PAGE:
WeWork wants to hire the head of T-Mobile John Legere. The office-sharing expert is looking to fill the spot left by co-founder Adam Neumann, following his departure.
CNN reports that the firm’s parent was looking to go public but failed. Therefore Japanese outfit SoftBank Group Corp bought the company, severing ties with Neumann. The former executive was reportedly paid $1.7 billion to step down. Subsequently, if Legere does take the helm, he will be leaving his former employer at a crucial moment.
Currently, T-Mobile is completing a merger with fellow carrier Sprint. If the deal goes through, it will cause a major shift in the mobile network industry. Ultimately, if approved by authorities, it will result in a deal worth $26 billion. However, the proposal faces a huge barrier with 15 states and the District of Columbia turning to the courts to block it going ahead.
As a result of Legere’s reported talks with WeWork, his current company’s stock fell by 2.5% yesterday. Nonetheless, if the merger goes through, it will connect all of the firms together as SoftBank owns a majority stake in Sprint. The investment group also has shares in Alibaba, Uber, and Slack to name a few.
WeWork was bailed out with its purchase and Legere would be a suitable pick to take the company to new strengths. He became CEO of T-Mobile in 2012 and transformed the business into the fastest-growing carrier in the United States. Meanwhile, WeWork was founded in 2010 and went on to revolutionize shared spaces and office services for entrepreneurs and businesses.
The firm’s model is to purchase real estate space, even if it is one floor, then transforming it into smaller segments. Thereafter, they turn the space into smaller offices for businesspeople or companies. The unique selling point is that the firm can offer the services of a full office but with fewer overheads.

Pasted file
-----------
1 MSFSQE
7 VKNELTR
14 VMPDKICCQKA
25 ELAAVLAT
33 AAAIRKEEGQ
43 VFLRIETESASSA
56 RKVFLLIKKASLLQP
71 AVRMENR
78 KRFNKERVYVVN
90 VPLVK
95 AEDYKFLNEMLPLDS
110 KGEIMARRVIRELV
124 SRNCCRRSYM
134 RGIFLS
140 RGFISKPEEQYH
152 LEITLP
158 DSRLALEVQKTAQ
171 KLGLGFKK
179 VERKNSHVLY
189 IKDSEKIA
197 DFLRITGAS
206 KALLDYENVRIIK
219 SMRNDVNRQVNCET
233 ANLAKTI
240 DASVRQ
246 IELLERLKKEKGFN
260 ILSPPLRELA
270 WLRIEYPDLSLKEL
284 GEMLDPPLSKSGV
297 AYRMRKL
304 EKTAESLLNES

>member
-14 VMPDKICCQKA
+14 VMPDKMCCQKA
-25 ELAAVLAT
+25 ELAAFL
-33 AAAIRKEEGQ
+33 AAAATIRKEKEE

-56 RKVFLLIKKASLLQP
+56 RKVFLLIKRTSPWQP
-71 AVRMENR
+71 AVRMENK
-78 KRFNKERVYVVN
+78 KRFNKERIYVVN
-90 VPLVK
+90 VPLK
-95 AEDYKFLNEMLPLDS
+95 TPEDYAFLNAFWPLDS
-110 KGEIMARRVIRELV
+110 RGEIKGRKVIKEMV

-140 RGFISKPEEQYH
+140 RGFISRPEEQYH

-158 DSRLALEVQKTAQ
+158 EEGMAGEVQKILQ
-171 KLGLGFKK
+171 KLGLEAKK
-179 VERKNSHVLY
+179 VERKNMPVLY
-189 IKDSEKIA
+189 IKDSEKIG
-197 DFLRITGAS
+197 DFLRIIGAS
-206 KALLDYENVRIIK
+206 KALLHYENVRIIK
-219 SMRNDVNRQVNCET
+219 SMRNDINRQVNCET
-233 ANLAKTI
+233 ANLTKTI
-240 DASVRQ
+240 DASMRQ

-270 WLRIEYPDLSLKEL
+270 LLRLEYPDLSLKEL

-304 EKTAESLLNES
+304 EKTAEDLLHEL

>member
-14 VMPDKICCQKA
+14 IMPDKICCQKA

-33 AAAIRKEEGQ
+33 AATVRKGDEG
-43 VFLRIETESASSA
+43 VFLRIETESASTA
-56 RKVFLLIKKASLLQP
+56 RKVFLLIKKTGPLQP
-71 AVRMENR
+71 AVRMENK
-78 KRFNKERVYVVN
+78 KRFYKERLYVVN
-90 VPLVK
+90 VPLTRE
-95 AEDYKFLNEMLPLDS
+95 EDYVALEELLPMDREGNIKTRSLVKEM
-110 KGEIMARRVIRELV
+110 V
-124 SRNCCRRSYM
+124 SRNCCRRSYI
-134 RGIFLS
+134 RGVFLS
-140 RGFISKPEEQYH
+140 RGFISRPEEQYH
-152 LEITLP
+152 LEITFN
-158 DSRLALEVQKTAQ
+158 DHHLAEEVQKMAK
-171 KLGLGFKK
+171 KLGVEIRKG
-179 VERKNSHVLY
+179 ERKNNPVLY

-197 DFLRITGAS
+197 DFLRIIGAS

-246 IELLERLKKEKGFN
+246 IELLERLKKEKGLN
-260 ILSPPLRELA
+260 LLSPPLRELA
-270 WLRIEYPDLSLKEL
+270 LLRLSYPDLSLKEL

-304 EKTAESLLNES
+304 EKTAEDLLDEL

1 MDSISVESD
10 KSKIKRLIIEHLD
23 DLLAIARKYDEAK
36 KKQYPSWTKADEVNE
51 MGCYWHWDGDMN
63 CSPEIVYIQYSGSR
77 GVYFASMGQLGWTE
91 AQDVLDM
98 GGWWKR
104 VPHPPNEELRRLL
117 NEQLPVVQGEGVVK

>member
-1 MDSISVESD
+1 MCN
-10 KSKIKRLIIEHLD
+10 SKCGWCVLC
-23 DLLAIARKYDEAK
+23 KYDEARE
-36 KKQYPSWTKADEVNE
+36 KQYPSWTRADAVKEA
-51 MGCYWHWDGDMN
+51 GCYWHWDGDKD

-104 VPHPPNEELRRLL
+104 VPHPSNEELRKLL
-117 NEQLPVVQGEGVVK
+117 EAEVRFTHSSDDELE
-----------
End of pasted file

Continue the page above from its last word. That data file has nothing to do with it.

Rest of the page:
The digital age enables less need for larger offices. Along with this, there is an increase in self-employed workers and freelancers. Furthermore, there has been an emergence of startups in the post-recession era, making WeWork a great fit for these new markets.
With some clever leadership, the brand could continue to develop into a long-term powerhouse as the 2020s approach. Meanwhile, the T-Mobile-Sprint partnership will no doubt be one of the major talking points as the year heads to a close.
The two carriers have also aligned with AT&T and Verizon to implement the Cross-Carrier Messaging Initiative (CCMI). This is an ambitious project to replace Short Message Service (SMS) with Rich Communication Services (RCS).
Do you think T-Mobile’s Legere would be a good fit as an executive at WeWork? Let us know your thoughts on the move in the comment section.